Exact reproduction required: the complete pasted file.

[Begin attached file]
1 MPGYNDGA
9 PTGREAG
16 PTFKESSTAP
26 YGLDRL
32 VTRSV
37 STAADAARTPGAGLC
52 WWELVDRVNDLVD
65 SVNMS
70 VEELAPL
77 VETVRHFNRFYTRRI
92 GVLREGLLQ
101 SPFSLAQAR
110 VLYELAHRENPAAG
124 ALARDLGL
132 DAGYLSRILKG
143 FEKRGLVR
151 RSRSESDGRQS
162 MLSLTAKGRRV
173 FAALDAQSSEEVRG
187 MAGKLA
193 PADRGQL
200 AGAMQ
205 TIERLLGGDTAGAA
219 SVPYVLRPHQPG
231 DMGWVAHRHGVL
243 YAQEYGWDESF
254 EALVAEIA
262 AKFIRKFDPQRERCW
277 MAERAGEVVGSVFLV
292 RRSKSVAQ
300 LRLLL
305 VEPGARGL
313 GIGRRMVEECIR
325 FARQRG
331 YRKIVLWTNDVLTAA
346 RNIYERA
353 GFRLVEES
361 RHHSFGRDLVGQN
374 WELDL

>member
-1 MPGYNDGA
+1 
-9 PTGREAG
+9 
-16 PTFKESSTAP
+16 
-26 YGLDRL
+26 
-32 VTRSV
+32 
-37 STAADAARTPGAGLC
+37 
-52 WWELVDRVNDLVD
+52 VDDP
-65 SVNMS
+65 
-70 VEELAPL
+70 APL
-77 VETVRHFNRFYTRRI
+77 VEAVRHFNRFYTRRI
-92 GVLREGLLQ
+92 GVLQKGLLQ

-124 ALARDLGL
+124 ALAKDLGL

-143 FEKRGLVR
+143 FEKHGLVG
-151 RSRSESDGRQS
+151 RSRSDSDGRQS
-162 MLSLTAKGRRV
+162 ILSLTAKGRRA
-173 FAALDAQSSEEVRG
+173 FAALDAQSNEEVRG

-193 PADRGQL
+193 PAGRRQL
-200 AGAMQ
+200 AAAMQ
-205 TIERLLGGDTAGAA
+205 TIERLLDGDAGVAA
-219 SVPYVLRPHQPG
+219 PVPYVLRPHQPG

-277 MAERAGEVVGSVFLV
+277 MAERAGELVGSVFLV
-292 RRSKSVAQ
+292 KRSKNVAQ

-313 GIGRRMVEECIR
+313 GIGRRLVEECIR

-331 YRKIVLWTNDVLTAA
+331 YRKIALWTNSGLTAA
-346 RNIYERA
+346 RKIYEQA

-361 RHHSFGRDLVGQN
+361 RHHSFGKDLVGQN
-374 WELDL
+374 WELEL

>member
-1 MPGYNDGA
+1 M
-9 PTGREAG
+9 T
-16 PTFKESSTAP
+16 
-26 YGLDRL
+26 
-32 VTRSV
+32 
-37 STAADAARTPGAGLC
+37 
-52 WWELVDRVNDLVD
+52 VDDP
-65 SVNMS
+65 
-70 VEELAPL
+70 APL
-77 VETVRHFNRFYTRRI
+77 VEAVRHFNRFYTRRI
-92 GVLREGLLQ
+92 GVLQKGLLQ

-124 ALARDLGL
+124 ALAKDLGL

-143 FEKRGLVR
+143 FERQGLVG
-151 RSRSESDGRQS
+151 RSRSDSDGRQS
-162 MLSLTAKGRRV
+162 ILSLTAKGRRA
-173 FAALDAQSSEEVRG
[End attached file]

1 MPGYNDGA
9 PTGREAG
16 PTFKESSTAP
26 YGLDRL
32 VTRSV
37 STAADAARTPGAGLC
52 WWELVDRVNDLVD
65 SVNMS
70 VEELAPL
77 VETVRHFNRFYTRRI
92 GVLREGLLQ
101 SPFSLAQAR
110 VLYELAHRENPAAG
124 ALARDLGL
132 DAGYLSRILKG
143 FEKRGLVR
151 RSRSESDGRQS
162 MLSLTAKGRRV
173 FAALDAQSSEEVRG
187 MAGKLA
193 PADRGQL
200 AGAMQ
205 TIERLLGGDTAGAA
219 SVPYVLRPHQPG
231 DMGWVAHRHGVL
243 YAQEYGWDESF
254 EALVAEIA
262 AKFIRKFDPQRERCW
277 MAERAGEVVGSVFLV
292 RRSKSVAQ
300 LRLLL
305 VEPGARGL
313 GIGRRMVEECIR
325 FARQRG
331 YRKIVLWTNDVLTAA
346 RNIYERA
353 GFRLVEES
361 RHHSFGRDLVGQN
374 WELDL

>member
-1 MPGYNDGA
+1 
-9 PTGREAG
+9 
-16 PTFKESSTAP
+16 
-26 YGLDRL
+26 
-32 VTRSV
+32 
-37 STAADAARTPGAGLC
+37 
-52 WWELVDRVNDLVD
+52 VDDP
-65 SVNMS
+65 
-70 VEELAPL
+70 APL
-77 VETVRHFNRFYTRRI
+77 VEAVRHFNRFYTRRI
-92 GVLREGLLQ
+92 GVLQKGLLQ

-124 ALARDLGL
+124 ALAKDLGL

-143 FEKRGLVR
+143 FEKHGLVG
-151 RSRSESDGRQS
+151 RSRSDSDGRQS
-162 MLSLTAKGRRV
+162 ILSLTAKGRRA
-173 FAALDAQSSEEVRG
+173 FAALDAQSNEEVRG

-193 PADRGQL
+193 PAGRRQL
-200 AGAMQ
+200 AAAMQ
-205 TIERLLGGDTAGAA
+205 TIERLLDGDAGVAA
-219 SVPYVLRPHQPG
+219 PVPYVLRPHQPG

-277 MAERAGEVVGSVFLV
+277 MAERAGELVGSVFLV
-292 RRSKSVAQ
+292 KRSKNVAQ

-313 GIGRRMVEECIR
+313 GIGRRLVEECIR

-331 YRKIVLWTNDVLTAA
+331 YRKIALWTNSGLTAA
-346 RNIYERA
+346 RKIYEQA

-361 RHHSFGRDLVGQN
+361 RHHSFGKDLVGQN
-374 WELDL
+374 WELEL

>member
-1 MPGYNDGA
+1 M
-9 PTGREAG
+9 T
-16 PTFKESSTAP
+16 
-26 YGLDRL
+26 
-32 VTRSV
+32 
-37 STAADAARTPGAGLC
+37 
-52 WWELVDRVNDLVD
+52 VDDP
-65 SVNMS
+65 
-70 VEELAPL
+70 APL
-77 VETVRHFNRFYTRRI
+77 VEAVRHFNRFYTRRI
-92 GVLREGLLQ
+92 GVLQKGLLQ

-124 ALARDLGL
+124 ALAKDLGL

-143 FEKRGLVR
+143 FERQGLVG
-151 RSRSESDGRQS
+151 RSRSDSDGRQS
-162 MLSLTAKGRRV
+162 ILSLTAKGRRA
-173 FAALDAQSSEEVRG